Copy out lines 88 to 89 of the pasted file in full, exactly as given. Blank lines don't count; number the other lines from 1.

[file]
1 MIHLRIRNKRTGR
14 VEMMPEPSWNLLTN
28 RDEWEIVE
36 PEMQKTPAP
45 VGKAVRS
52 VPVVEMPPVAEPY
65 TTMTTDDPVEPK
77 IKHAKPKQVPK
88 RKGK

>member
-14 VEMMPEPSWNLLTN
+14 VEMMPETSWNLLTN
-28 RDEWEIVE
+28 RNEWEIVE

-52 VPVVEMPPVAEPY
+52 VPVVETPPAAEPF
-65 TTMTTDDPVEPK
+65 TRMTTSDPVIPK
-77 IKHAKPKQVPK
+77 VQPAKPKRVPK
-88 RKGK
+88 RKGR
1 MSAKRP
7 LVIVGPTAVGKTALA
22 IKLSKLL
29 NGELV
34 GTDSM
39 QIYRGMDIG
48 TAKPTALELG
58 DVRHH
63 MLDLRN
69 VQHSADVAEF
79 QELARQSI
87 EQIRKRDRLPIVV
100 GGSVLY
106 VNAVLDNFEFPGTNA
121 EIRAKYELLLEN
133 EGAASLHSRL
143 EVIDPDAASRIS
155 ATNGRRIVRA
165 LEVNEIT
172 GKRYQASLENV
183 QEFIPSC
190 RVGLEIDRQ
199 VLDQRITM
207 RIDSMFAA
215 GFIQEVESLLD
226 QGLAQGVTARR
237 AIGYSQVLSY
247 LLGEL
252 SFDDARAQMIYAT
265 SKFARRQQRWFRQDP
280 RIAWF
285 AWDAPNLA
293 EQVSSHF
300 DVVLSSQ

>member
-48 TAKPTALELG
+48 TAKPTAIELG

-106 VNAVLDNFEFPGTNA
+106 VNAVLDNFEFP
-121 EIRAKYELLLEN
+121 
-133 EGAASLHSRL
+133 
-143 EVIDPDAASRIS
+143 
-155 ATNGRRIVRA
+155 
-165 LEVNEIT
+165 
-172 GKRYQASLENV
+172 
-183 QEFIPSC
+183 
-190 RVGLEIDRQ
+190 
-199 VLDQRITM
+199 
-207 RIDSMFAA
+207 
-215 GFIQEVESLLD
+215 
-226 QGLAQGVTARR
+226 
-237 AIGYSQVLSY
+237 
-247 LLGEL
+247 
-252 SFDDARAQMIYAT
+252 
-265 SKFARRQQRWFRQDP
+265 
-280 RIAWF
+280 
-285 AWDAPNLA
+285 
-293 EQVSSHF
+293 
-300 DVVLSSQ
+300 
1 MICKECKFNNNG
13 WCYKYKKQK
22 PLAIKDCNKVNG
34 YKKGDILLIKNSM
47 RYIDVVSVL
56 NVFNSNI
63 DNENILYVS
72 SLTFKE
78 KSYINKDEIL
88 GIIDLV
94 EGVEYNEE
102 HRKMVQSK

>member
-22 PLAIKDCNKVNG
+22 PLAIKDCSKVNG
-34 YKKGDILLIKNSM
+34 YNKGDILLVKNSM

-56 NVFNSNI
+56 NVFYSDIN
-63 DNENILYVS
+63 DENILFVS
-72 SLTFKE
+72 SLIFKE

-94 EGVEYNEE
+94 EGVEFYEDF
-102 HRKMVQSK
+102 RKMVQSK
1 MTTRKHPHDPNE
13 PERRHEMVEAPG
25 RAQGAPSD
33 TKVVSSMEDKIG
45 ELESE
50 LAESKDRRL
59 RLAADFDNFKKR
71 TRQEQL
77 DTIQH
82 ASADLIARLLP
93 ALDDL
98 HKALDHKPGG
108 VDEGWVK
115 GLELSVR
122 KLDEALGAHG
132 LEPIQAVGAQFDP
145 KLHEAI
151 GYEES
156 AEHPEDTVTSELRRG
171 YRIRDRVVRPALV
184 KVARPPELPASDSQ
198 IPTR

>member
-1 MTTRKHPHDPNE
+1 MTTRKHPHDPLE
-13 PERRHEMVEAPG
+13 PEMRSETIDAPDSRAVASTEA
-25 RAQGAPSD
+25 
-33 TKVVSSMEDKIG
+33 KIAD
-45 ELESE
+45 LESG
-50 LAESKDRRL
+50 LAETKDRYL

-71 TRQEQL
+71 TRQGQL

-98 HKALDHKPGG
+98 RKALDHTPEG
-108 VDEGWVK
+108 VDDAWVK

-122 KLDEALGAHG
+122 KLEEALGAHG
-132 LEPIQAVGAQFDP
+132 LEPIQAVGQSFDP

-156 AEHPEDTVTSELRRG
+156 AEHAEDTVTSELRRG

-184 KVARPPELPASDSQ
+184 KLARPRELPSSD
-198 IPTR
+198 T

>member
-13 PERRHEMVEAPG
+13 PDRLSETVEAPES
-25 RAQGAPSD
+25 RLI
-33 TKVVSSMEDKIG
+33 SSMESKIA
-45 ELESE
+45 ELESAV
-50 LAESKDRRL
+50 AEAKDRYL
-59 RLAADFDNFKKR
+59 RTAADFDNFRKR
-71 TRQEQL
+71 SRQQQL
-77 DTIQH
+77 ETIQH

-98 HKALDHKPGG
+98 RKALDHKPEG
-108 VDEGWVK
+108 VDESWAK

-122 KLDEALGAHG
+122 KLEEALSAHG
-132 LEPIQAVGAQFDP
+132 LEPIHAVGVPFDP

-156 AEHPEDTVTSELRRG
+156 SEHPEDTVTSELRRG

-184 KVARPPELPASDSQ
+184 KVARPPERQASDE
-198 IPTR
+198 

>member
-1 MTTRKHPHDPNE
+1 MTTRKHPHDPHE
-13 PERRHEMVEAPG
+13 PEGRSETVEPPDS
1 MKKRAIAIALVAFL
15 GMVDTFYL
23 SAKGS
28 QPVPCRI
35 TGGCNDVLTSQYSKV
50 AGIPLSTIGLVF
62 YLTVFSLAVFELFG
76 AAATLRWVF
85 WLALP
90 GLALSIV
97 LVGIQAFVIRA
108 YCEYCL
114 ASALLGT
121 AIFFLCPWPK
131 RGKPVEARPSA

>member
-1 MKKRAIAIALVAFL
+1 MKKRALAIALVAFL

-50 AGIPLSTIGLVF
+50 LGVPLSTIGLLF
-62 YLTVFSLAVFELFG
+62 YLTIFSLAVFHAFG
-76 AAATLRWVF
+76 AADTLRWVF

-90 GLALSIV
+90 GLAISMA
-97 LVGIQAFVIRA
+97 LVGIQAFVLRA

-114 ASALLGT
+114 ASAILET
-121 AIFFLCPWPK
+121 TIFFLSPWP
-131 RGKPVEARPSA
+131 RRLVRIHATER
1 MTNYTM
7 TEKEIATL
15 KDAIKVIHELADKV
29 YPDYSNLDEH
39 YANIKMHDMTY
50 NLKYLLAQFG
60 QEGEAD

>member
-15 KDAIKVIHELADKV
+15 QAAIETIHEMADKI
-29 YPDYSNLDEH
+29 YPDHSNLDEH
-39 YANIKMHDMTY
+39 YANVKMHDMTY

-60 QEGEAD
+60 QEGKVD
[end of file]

-247 LLGEL
+247 